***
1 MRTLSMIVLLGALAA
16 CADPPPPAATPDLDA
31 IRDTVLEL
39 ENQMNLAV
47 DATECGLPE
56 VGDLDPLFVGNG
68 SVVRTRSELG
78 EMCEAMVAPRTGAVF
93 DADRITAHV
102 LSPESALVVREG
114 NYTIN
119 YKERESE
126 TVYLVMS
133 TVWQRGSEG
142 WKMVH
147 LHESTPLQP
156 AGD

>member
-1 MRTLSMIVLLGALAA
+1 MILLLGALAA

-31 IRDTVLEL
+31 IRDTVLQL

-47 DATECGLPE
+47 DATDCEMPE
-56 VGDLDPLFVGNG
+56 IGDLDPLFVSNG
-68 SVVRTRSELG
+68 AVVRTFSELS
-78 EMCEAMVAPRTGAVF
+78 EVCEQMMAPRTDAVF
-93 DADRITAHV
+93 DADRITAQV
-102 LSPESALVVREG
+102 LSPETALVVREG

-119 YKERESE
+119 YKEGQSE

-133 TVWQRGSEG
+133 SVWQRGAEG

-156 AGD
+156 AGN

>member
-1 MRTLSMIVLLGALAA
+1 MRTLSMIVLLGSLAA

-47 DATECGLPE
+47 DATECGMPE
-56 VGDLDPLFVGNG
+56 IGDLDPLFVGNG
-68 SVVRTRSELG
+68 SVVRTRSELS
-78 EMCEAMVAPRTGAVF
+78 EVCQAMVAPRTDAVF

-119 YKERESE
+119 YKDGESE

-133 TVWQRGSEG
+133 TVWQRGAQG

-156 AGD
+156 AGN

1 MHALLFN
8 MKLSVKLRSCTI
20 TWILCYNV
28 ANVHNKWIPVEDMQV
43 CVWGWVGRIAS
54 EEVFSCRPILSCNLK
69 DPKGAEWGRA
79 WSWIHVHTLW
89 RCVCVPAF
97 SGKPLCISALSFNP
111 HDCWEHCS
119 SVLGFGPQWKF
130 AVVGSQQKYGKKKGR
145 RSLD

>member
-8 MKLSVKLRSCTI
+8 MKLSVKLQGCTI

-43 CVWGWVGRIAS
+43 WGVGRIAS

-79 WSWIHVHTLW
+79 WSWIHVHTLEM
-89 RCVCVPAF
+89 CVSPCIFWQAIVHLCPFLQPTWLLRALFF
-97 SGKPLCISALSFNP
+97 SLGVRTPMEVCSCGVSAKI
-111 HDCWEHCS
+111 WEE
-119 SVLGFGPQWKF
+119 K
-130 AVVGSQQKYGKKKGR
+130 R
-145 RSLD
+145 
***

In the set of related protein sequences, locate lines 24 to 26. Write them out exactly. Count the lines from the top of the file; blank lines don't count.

+47 DATDCEMPE
-56 VGDLDPLFVGNG
+56 IGDLDPLFVSNG